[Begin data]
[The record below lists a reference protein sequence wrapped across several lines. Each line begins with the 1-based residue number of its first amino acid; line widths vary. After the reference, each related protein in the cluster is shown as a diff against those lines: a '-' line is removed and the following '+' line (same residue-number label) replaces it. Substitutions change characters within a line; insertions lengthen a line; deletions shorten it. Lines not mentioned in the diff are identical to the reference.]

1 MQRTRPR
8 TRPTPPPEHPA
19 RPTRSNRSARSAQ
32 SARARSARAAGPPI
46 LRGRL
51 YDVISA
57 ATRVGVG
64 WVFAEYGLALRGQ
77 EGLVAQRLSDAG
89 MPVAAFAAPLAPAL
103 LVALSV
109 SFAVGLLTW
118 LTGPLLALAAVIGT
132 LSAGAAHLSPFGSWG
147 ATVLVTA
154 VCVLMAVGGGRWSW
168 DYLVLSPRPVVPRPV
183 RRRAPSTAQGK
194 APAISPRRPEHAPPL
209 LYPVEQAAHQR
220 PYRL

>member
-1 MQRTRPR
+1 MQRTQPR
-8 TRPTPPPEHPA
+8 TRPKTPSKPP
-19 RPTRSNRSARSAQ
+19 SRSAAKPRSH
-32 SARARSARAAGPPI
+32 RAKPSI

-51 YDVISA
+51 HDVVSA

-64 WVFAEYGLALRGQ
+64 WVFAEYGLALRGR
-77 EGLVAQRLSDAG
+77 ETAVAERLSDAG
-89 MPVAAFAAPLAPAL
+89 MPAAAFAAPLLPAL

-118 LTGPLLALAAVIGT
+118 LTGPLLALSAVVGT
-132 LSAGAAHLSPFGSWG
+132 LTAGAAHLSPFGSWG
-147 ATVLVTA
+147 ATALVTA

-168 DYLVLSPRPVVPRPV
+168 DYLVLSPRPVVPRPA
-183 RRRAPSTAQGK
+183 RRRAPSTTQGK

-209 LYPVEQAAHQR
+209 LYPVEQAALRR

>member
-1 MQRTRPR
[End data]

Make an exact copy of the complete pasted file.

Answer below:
[The record below lists a reference protein sequence wrapped across several lines. Each line begins with the 1-based residue number of its first amino acid; line widths vary. After the reference, each related protein in the cluster is shown as a diff against those lines: a '-' line is removed and the following '+' line (same residue-number label) replaces it. Substitutions change characters within a line; insertions lengthen a line; deletions shorten it. Lines not mentioned in the diff are identical to the reference.]

1 MQRTRPR
8 TRPTPPPEHPA
19 RPTRSNRSARSAQ
32 SARARSARAAGPPI
46 LRGRL
51 YDVISA
57 ATRVGVG
64 WVFAEYGLALRGQ
77 EGLVAQRLSDAG
89 MPVAAFAAPLAPAL
103 LVALSV
109 SFAVGLLTW
118 LTGPLLALAAVIGT
132 LSAGAAHLSPFGSWG
147 ATVLVTA
154 VCVLMAVGGGRWSW
168 DYLVLSPRPVVPRPV
183 RRRAPSTAQGK
194 APAISPRRPEHAPPL
209 LYPVEQAAHQR
220 PYRL

>member
-1 MQRTRPR
+1 MQRTQPR
-8 TRPTPPPEHPA
+8 TRPKTPSKPP
-19 RPTRSNRSARSAQ
+19 SRSAAKPRSH
-32 SARARSARAAGPPI
+32 RAKPSI

-51 YDVISA
+51 HDVVSA

-64 WVFAEYGLALRGQ
+64 WVFAEYGLALRGR
-77 EGLVAQRLSDAG
+77 ETAVAERLSDAG
-89 MPVAAFAAPLAPAL
+89 MPAAAFAAPLLPAL

-118 LTGPLLALAAVIGT
+118 LTGPLLALSAVVGT
-132 LSAGAAHLSPFGSWG
+132 LTAGAAHLSPFGSWG
-147 ATVLVTA
+147 ATALVTA

-168 DYLVLSPRPVVPRPV
+168 DYLVLSPRPVVPRPA
-183 RRRAPSTAQGK
+183 RRRAPSTTQGK

-209 LYPVEQAAHQR
+209 LYPVEQAALRR

>member
-1 MQRTRPR